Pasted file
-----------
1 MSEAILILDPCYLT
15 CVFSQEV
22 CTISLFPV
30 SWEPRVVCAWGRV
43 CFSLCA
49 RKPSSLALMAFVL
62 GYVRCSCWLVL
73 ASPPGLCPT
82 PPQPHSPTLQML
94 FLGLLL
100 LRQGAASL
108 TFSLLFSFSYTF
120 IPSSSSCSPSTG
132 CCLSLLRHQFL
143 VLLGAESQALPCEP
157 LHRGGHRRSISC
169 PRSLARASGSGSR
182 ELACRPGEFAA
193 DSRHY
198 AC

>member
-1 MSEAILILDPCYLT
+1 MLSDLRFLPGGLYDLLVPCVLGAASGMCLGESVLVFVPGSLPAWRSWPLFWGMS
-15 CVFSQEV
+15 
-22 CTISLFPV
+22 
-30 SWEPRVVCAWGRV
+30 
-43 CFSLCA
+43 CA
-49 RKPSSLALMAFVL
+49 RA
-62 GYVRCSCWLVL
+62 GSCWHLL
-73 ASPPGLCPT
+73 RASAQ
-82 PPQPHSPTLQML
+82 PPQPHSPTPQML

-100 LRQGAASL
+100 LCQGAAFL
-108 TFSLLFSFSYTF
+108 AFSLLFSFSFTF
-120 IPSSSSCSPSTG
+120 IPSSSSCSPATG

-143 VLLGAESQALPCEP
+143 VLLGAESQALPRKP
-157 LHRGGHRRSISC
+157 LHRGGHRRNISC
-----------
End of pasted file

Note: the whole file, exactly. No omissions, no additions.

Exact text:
1 MSEAILILDPCYLT
15 CVFSQEV
22 CTISLFPV
30 SWEPRVVCAWGRV
43 CFSLCA
49 RKPSSLALMAFVL
62 GYVRCSCWLVL
73 ASPPGLCPT
82 PPQPHSPTLQML
94 FLGLLL
100 LRQGAASL
108 TFSLLFSFSYTF
120 IPSSSSCSPSTG
132 CCLSLLRHQFL
143 VLLGAESQALPCEP
157 LHRGGHRRSISC
169 PRSLARASGSGSR
182 ELACRPGEFAA
193 DSRHY
198 AC

>member
-1 MSEAILILDPCYLT
+1 MLSDLRFLPGGLYDLLVPCVLGAASGMCLGESVLVFVPGSLPAWRSWPLFWGMS
-15 CVFSQEV
+15 
-22 CTISLFPV
+22 
-30 SWEPRVVCAWGRV
+30 
-43 CFSLCA
+43 CA
-49 RKPSSLALMAFVL
+49 RA
-62 GYVRCSCWLVL
+62 GSCWHLL
-73 ASPPGLCPT
+73 RASAQ
-82 PPQPHSPTLQML
+82 PPQPHSPTPQML

-100 LRQGAASL
+100 LCQGAAFL
-108 TFSLLFSFSYTF
+108 AFSLLFSFSFTF
-120 IPSSSSCSPSTG
+120 IPSSSSCSPATG

-143 VLLGAESQALPCEP
+143 VLLGAESQALPRKP
-157 LHRGGHRRSISC
+157 LHRGGHRRNISC